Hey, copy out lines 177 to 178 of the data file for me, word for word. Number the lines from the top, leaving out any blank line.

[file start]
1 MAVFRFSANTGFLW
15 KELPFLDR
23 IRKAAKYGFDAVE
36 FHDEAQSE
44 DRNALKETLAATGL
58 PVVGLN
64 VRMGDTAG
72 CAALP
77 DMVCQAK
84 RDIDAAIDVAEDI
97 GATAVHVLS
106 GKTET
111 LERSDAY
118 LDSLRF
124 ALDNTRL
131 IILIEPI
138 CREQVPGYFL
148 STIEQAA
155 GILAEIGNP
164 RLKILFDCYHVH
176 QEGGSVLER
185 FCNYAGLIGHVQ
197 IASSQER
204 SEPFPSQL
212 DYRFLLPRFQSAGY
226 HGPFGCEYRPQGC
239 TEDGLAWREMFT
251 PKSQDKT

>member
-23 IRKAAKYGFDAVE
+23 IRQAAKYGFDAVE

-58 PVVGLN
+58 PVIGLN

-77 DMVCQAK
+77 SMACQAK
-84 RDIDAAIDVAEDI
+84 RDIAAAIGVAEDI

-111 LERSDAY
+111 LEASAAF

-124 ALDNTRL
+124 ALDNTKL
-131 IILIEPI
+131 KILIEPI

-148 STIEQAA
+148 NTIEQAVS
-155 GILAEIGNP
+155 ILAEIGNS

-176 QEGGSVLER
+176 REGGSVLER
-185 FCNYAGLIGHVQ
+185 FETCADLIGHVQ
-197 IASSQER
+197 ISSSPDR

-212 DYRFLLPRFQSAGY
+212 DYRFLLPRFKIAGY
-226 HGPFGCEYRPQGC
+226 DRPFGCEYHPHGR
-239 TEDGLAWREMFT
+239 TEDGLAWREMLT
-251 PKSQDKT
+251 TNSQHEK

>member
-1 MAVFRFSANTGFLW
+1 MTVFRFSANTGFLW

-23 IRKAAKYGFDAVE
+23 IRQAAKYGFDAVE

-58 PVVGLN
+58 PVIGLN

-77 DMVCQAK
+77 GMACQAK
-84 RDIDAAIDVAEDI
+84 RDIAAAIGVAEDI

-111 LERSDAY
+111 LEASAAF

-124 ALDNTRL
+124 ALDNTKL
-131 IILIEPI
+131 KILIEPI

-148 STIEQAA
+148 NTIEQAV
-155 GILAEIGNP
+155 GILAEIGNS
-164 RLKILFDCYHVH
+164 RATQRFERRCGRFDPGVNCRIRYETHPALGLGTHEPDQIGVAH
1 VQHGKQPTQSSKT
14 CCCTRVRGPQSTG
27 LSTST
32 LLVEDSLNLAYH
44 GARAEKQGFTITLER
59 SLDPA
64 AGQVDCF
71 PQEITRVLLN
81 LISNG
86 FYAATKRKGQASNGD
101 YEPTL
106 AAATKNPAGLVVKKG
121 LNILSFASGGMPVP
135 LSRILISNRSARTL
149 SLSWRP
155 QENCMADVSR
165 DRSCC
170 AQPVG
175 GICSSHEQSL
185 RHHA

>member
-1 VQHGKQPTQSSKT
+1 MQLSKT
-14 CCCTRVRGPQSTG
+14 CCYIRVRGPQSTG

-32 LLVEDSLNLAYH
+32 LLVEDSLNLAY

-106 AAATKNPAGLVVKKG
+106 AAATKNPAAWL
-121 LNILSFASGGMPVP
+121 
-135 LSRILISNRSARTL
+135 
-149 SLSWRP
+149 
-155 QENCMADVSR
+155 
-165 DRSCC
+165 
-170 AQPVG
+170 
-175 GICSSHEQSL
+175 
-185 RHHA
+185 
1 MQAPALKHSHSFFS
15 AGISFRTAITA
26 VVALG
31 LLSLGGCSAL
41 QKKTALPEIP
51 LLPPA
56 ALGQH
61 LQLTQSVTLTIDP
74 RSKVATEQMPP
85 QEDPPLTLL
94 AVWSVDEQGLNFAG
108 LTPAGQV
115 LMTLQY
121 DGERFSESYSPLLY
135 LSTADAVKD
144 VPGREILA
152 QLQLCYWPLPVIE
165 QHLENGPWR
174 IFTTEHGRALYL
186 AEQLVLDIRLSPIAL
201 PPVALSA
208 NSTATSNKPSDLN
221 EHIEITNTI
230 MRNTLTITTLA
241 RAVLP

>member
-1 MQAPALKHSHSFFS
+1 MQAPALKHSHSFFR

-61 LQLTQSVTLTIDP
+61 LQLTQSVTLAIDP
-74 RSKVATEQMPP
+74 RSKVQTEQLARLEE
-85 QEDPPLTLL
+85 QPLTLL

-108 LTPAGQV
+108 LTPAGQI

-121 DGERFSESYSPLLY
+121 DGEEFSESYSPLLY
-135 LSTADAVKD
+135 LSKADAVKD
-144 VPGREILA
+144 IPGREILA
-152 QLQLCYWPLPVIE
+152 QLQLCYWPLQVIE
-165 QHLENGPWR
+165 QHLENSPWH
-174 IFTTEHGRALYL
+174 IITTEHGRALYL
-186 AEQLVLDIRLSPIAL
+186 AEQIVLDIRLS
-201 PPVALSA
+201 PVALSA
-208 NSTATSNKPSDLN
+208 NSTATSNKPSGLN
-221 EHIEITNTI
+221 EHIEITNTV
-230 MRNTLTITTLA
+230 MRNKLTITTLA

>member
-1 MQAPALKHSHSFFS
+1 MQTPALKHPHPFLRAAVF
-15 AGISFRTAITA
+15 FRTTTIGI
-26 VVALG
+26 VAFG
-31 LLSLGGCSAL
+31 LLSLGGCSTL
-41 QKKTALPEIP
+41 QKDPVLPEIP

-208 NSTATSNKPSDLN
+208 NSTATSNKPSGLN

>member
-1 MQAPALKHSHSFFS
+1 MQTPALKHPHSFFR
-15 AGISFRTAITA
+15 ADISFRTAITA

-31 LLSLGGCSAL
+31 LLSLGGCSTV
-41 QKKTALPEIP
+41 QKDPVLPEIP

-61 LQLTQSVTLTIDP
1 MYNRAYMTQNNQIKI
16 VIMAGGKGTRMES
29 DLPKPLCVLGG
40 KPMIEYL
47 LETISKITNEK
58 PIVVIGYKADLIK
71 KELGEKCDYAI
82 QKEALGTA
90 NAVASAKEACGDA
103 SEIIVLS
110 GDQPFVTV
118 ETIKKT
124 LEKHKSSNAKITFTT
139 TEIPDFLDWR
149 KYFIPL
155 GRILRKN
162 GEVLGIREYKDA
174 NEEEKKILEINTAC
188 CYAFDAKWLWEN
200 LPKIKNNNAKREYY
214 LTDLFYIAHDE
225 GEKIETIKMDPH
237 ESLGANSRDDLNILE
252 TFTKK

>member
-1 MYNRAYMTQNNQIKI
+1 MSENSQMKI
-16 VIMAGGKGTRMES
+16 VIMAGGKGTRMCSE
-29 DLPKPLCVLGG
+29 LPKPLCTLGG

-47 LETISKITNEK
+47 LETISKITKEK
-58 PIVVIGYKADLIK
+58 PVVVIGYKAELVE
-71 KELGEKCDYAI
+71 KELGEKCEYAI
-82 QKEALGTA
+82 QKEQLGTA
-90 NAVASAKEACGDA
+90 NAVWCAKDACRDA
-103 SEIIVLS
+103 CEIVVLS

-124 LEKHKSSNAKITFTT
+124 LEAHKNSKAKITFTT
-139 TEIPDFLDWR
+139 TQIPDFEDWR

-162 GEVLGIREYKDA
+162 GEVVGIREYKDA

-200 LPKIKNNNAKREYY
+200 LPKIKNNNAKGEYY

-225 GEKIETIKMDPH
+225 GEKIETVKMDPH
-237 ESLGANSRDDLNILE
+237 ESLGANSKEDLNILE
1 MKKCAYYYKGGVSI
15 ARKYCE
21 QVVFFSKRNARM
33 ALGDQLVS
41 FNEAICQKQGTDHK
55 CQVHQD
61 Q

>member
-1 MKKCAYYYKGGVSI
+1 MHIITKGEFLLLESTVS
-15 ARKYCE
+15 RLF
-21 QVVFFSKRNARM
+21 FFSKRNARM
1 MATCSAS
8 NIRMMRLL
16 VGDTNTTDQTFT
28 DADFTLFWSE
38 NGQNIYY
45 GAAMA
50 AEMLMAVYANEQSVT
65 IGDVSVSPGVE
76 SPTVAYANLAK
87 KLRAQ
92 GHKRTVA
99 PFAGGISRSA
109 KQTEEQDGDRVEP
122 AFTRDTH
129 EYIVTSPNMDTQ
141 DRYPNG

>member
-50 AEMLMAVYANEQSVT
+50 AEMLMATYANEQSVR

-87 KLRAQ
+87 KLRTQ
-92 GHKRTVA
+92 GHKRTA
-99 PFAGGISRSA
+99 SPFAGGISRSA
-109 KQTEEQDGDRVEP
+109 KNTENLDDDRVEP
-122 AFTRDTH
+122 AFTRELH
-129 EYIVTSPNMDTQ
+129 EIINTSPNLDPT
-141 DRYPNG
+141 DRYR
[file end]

+174 IITTEHGRALYL
-186 AEQLVLDIRLSPIAL